Many associate giant financial pyramid schemes in Russia with the 1990s and the financial Wild West that followed the end of the Soviet Union. But they are still alive and well today. The last few weeks saw the unraveling of the Finiko pyramid scheme and the arrest of founder Kirill Doronin. The scheme, which launched in 2018, swindled about $100 million from the Russians who took part.
How Finiko operated
On one of its sites, Finiko described itself as an “automated profit-generation system”. Investors had three options. In one, you invested a sum over $1,000 on the promise of up to 30 percent a month in profit (the initial investment threshold later increased sharply). In another, Finiko promised to pay off a debt, loan or mortgage within 10 months if you paid 35 percent of the value of the debt to Finiko. In a third option, Finiko offered to purchase a house or car for 35 percent of the total cost.
Money could be invested in Finiko using Bitcoin or by purchasing Tether — the company’s in-house currency — which traded at a value determined by Finiko. As always with a pyramid scheme, some clients made money off the investments of later clients. But returns were increasingly delayed and all payments ceased in June.
Who was behind it?
Dorinin was the face of Finiko and heavily promoted the company on his social media accounts. His charisma played a big role in the scheme’s rapid expansion, according to a source at the Central Bank. “He looks trustworthy, he’s well-dressed, and he has an athletic physique,” the source said, adding that women were a particular target. A store owner from Krasnoyarsk told The Bell that even when it was clear the company was struggling, Doronin’s YouTube performances convinced her everything would be OK.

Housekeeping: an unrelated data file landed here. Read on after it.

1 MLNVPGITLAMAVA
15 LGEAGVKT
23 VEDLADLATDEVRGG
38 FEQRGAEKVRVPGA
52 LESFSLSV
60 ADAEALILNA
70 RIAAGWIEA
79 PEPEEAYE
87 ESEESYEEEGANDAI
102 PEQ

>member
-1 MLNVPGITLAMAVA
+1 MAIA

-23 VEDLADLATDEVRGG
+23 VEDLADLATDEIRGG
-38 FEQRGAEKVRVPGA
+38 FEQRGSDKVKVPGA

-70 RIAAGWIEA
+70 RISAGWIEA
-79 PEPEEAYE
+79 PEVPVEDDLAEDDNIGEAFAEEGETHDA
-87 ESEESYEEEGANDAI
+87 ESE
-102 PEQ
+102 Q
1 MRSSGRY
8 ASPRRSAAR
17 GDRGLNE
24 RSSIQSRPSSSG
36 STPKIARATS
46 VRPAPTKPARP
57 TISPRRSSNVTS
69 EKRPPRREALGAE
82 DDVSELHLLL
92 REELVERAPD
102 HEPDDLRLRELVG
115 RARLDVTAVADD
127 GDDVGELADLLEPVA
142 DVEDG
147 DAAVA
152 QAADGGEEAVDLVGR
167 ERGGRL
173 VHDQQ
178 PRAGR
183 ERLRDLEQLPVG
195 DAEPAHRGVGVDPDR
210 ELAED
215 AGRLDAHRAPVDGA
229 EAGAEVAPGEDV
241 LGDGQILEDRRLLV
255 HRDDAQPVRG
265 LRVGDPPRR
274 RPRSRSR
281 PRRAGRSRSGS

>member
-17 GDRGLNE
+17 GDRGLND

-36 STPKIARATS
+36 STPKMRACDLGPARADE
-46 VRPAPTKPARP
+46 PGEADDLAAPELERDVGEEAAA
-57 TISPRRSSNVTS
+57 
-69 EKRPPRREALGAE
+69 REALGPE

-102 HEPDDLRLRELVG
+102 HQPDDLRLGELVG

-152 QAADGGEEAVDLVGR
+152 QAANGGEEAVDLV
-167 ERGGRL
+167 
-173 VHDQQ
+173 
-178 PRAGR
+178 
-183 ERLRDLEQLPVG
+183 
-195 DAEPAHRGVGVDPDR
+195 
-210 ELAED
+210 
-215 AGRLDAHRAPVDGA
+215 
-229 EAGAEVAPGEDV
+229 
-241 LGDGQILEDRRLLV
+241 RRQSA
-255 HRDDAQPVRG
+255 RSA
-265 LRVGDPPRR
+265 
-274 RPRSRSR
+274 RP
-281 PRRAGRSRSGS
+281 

The other founder of Finico was Eduard Sabirov, an ex-business partner of former Communications Minister Nikolai Nikiforov (they worked together on the Innopolis project — a state-funded attempt to build a Russian Silicon Valley). Back then, Nikiforov said he had “no doubts about Sabirov’s business reputation”. The third key figure in Finiko was the unusually named Zygmunt Zygmuntovich.
The three founders blame each other for the collapse of Finiko. Doronin has said his partners deceived him, while Sabirov claimed money disappeared in the accounts of brokers. Before his arrest last month, Doronin announced he was going to move to Turkey. The whereabouts of Sabirov and Zygmuntovich are unknown.
Who invested in Finiko?
A Finiko manager told a local newspaper late last year that there were more than 200,000 investors (but this figure is difficult to verify). By earlier this summer, popular Russian search engine Yandex was recording almost half a million monthly questions about Finiko. That’s significantly more than the Cashberry pyramid scheme, which fell apart a few years ago, resulting in $50 million of losses.
How it came to the attention of the authorities
Officials first began to take notice of Finiko in spring 2020, according to The Bell’s source at the Central Bank. By the summer, the regulator had passed details to law enforcement. A criminal case was eventually opened against the founders of Finico in December, although even this did not deter new investors.
Where did Finiko come from
Finiko was set-up in Tatarstan, an oil-rich, majority Muslim region in Central Russia. Pyramid schemes in Tatarstan are common because financial literacy is low, according to a source familiar with the Finiko investigation. Many locals do not trust banks, and are inclined to hand over their money to anyone who promises them mountains of gold.
Why the world should care: The background to Finico is a multi-year fall in real wages, poverty and a lack of options for savers. Just as the MMM pyramid scheme in the 1990s was a symbol of the post-Soviet period, so Finico tells us something about contemporary Russian politics and society.